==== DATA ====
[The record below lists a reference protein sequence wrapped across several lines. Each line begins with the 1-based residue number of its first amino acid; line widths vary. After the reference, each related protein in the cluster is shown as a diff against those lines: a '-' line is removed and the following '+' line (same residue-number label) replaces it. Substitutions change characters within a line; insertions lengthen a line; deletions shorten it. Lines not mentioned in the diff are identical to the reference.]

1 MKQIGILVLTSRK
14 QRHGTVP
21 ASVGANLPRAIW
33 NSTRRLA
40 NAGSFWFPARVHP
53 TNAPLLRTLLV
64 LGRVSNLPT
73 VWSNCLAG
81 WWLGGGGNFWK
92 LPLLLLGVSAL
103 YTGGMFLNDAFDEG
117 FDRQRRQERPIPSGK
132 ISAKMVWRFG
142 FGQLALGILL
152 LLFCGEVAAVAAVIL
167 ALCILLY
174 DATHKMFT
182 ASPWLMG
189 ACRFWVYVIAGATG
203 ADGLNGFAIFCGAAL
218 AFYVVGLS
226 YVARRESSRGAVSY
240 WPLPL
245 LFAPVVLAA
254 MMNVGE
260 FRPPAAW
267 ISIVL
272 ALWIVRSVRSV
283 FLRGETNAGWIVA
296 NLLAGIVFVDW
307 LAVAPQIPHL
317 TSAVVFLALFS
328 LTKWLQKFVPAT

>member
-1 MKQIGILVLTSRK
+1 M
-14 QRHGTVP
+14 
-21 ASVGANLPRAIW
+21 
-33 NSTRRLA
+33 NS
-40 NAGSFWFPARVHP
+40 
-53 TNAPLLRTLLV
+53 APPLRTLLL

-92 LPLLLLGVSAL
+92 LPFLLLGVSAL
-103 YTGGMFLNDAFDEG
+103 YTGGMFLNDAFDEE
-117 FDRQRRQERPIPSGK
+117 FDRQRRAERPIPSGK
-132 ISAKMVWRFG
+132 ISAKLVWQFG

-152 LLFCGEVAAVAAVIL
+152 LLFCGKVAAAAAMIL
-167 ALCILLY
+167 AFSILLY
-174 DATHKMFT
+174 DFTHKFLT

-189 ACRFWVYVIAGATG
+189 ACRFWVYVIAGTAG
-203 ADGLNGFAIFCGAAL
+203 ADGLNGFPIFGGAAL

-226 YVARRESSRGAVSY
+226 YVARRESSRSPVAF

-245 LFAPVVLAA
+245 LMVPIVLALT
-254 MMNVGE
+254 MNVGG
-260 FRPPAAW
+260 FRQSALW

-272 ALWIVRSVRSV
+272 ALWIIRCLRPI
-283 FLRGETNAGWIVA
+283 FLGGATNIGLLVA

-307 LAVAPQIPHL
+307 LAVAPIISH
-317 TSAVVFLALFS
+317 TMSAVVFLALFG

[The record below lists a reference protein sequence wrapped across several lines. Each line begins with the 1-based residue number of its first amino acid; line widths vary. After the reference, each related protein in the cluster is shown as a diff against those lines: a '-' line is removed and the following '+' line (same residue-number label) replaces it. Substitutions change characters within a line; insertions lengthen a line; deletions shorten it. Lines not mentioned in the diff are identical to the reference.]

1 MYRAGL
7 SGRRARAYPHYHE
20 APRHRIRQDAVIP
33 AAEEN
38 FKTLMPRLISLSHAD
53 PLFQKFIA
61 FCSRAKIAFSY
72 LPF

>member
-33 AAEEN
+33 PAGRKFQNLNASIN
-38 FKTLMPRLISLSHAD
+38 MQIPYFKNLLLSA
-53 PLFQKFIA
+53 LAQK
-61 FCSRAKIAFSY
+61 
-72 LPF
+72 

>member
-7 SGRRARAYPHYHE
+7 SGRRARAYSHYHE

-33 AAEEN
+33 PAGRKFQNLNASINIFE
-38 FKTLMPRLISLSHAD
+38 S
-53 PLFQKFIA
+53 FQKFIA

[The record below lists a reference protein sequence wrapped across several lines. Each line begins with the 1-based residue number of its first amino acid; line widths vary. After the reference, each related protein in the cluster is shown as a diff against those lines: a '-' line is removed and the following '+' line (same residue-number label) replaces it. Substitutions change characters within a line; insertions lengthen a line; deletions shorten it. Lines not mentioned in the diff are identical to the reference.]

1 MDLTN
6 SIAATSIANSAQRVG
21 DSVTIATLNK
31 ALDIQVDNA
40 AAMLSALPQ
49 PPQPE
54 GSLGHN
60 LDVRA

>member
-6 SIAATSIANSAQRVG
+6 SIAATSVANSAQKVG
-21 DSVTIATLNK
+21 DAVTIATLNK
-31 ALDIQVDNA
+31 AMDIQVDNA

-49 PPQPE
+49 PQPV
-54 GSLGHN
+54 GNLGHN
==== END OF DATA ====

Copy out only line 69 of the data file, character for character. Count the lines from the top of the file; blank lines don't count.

+245 LMVPIVLALT